Kaiser expects to launch construction of new San Jose hospital in 2025

George Avalos, The Mercury News on

Published in Business News

SAN JOSE, Calif. — A brand-new Kaiser hospital in San Jose could begin construction next year, the centerpiece of the healthcare organization’s plans to replace a 50-year-old medical center and revamp an adjacent campus.

Kaiser Permanente plans to develop a modern hospital at its south San Jose medical campus, documents on file with San Jose officials show. The new hospital would replace the existing medical center that was built in 1974.

San Jose city officials are circulating a draft environmental impact report that sketches out some of the details involved in the project that would dramatically increase the size of the main hospital at Kaiser’s San Jose Medical Center Campus near the corner of Santa Teresa Boulevard and Cottle Road.

“Given the age of the hospital structure, advancements in medical technology, and changes to service delivery models, Kaiser Permanente has determined that a hospital replacement would most effectively enable successful provision of services to members with limited service disruptions,” the environmental impact report states.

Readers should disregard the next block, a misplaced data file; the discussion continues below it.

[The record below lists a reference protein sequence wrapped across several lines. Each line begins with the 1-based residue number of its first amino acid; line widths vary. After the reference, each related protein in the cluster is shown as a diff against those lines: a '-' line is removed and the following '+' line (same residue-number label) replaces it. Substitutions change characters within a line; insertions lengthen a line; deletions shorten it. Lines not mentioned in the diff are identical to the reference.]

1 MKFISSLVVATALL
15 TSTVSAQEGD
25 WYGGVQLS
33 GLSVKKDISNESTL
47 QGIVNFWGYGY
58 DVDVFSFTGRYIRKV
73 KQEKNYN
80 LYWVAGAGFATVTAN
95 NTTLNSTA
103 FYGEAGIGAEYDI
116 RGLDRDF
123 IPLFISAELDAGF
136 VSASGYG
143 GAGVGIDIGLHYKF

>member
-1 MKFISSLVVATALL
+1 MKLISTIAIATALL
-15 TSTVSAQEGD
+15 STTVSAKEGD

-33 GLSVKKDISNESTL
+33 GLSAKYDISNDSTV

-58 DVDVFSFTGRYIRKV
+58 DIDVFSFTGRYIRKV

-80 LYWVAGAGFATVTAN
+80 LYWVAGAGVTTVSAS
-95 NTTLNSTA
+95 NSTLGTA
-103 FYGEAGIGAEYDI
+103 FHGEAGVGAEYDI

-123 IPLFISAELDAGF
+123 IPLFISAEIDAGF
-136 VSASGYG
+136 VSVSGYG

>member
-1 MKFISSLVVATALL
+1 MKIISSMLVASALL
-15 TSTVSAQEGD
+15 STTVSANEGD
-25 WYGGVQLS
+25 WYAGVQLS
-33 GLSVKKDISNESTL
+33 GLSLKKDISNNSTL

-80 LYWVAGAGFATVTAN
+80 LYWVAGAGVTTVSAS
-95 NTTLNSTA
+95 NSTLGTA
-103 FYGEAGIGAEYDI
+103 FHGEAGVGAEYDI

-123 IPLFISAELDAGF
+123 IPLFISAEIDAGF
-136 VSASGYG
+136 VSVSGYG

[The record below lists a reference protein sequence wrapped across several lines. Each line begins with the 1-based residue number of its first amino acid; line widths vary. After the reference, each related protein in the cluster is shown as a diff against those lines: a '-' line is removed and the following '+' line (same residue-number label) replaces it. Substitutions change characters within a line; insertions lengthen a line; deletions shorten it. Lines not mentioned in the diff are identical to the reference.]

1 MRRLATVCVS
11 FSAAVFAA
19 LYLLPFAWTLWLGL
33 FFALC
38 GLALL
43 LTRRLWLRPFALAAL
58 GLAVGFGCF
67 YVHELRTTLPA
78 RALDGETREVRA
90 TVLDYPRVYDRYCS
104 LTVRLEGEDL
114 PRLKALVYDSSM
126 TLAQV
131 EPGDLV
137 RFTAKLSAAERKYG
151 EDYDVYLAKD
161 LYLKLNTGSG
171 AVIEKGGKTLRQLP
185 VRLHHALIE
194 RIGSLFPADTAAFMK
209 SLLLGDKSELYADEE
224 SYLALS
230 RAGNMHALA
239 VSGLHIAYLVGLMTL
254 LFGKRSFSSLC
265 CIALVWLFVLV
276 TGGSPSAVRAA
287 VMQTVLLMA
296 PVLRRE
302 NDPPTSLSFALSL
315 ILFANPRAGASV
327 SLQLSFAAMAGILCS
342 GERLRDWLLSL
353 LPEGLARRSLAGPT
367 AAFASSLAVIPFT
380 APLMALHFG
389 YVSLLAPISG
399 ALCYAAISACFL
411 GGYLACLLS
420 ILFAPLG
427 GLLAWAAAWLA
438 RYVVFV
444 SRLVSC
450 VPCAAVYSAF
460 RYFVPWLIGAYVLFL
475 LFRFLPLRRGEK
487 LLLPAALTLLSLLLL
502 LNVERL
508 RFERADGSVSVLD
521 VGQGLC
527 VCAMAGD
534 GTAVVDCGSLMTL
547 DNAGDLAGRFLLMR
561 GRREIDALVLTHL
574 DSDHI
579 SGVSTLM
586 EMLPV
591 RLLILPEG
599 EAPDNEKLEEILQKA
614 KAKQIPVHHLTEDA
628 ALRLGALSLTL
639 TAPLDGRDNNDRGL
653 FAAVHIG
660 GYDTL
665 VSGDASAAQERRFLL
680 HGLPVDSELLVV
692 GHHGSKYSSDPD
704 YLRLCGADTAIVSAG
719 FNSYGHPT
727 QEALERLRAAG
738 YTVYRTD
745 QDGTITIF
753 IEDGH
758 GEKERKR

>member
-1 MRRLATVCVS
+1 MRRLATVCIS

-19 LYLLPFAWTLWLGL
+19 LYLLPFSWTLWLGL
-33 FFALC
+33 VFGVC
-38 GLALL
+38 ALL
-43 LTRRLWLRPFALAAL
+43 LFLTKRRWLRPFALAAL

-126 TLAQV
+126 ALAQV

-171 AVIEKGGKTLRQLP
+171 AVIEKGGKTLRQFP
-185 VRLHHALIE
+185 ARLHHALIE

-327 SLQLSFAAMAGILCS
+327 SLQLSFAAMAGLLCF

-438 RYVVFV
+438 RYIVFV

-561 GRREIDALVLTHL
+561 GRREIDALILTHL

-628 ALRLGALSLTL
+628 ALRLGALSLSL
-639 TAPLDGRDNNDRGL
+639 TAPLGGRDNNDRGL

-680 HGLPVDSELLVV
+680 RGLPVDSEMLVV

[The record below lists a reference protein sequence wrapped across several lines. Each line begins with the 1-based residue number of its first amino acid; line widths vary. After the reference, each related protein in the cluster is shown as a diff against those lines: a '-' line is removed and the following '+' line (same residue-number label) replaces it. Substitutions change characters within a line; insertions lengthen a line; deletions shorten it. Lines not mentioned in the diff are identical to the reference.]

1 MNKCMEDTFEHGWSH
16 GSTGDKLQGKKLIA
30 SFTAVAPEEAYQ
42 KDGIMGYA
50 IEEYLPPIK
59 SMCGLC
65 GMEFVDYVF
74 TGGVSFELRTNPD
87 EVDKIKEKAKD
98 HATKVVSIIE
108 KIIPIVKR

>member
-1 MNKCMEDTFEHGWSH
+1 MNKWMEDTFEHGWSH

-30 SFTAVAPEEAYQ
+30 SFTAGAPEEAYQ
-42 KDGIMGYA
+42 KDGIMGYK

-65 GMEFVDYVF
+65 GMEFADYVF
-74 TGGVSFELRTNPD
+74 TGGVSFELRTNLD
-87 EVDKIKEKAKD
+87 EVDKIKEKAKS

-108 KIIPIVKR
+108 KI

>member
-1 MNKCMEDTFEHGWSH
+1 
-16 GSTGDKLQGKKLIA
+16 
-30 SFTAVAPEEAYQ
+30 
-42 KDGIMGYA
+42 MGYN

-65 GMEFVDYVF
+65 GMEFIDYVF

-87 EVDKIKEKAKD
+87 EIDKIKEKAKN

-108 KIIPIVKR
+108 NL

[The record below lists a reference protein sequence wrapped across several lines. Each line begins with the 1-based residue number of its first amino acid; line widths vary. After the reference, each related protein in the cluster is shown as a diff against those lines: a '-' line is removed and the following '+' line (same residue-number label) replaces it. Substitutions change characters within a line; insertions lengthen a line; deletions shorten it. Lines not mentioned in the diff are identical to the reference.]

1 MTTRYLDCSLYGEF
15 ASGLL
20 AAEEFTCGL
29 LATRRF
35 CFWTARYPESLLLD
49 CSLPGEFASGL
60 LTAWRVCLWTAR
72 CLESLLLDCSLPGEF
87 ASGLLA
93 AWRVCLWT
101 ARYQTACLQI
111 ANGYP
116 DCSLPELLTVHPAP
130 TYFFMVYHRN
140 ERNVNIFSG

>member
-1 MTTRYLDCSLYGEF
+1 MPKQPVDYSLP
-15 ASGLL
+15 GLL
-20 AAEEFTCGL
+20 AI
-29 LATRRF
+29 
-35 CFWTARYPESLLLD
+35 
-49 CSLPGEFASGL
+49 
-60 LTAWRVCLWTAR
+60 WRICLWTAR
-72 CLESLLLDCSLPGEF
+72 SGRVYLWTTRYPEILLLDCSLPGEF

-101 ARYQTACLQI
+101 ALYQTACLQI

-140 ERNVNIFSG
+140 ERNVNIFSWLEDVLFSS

The circulation of the environmental impact report is a key milestone of an intricate city review process for this major San Jose project.

After the new medical center goes into service at 250 Hospital Parkway, Kaiser intends to demolish the existing hospital, which totals 250,000 square feet.


The new six-story hospital would total 685,000 square feet. That means the new medical center would be much more than twice the size of the current hospital. The new hospital will be located in a section of the campus that now consists primarily of surface parking lots.

Santa Teresa Boulevard, Cottle Road, Hospital Parkway, International Circle and Camino Verde Drive are the streets that bound the site of the future hospital, plans on file at San Jose City Hall show.

In recent years, the surface parking lot accommodated temporary tents where Kaiser members could receive COVID-19 vaccinations.

Kaiser is under a deadline — as is the case with some other hospitals in California — to ensure that its major medical centers comply with state seismic regulations.


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